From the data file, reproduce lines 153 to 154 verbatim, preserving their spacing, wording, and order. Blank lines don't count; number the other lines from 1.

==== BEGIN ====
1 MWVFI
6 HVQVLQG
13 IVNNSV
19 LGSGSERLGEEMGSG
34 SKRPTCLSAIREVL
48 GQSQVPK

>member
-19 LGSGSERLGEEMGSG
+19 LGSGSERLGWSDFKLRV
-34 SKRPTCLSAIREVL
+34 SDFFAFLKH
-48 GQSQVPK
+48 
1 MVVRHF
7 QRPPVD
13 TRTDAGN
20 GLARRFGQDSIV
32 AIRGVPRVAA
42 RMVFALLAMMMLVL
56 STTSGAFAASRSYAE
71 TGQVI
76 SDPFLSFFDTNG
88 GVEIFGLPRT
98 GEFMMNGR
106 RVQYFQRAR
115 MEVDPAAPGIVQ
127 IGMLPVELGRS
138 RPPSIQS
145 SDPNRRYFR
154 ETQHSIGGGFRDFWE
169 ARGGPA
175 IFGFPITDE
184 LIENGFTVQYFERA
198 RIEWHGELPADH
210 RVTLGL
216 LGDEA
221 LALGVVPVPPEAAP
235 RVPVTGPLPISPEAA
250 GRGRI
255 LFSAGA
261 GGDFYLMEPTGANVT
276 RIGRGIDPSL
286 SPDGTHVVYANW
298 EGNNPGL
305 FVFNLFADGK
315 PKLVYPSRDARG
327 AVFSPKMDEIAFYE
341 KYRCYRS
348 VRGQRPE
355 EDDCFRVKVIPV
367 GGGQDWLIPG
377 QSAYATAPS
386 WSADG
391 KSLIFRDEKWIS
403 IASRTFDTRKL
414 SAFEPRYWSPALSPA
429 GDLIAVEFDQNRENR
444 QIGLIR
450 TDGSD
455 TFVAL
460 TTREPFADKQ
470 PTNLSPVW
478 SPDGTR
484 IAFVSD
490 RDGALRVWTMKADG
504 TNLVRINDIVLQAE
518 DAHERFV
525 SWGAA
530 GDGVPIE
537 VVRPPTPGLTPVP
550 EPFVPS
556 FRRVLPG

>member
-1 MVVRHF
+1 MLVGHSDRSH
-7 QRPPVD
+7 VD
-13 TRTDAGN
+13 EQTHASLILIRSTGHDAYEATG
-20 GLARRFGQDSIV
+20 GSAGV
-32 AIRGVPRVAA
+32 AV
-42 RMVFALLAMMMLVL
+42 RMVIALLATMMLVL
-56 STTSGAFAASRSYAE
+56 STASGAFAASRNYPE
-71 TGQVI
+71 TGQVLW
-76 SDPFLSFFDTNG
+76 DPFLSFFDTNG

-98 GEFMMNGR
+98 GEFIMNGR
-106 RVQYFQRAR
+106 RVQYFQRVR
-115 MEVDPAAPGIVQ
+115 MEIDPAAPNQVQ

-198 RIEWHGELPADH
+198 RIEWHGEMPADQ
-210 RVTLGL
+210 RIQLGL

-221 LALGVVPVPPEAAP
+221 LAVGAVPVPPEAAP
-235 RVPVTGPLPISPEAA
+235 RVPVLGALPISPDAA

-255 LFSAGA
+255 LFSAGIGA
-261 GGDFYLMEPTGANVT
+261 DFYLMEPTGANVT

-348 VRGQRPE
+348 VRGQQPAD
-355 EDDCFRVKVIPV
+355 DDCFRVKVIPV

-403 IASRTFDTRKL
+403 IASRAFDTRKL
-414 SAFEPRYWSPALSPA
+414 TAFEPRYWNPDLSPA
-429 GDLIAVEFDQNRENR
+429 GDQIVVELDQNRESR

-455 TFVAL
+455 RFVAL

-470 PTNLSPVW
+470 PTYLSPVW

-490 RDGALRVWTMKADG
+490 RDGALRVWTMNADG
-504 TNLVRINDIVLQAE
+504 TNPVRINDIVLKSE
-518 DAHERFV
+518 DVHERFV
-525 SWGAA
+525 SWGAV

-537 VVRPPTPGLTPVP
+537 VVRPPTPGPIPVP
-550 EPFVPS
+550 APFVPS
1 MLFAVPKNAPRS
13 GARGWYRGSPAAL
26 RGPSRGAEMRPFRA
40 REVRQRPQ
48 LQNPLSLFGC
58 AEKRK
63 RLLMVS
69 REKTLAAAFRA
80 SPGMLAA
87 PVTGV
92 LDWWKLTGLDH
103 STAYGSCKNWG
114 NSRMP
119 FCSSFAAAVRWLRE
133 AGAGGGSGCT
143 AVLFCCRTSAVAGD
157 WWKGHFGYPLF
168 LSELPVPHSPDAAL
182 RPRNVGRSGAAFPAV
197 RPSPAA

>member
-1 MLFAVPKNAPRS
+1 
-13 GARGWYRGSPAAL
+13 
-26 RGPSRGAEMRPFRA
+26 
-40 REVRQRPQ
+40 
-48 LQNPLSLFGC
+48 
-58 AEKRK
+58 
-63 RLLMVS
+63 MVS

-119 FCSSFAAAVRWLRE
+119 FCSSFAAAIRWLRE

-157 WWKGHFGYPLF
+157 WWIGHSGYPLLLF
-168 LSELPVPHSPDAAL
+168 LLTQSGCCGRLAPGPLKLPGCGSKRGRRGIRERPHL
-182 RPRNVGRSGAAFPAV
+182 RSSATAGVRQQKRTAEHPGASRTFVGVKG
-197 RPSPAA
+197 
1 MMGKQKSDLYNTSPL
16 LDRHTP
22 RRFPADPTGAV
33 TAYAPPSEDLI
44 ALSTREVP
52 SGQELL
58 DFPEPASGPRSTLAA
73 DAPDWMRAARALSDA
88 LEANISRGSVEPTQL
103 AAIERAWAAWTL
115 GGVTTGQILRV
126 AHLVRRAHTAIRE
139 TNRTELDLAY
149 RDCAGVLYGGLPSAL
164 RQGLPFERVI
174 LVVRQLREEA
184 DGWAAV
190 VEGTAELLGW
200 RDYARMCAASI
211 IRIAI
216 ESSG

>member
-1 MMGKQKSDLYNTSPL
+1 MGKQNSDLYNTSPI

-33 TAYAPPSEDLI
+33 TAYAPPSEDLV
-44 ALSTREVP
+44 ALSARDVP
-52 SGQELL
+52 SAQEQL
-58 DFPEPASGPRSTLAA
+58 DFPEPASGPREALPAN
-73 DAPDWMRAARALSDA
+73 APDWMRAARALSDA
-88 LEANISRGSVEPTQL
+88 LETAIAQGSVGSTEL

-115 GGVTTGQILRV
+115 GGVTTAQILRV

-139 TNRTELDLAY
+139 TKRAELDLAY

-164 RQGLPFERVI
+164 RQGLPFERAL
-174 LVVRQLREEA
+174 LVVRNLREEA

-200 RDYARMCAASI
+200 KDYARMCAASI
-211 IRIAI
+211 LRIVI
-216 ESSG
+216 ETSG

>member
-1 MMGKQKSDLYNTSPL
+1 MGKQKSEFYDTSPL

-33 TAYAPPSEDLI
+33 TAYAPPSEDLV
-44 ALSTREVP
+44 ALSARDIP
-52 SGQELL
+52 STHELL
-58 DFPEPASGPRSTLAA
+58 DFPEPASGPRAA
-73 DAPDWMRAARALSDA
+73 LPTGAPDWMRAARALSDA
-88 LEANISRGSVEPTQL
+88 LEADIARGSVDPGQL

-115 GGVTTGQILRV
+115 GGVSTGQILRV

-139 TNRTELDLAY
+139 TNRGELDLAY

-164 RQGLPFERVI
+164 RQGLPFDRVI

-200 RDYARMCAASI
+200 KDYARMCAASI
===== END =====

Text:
168 LSELPVPHSPDAAL
182 RPRNVGRSGAAFPAV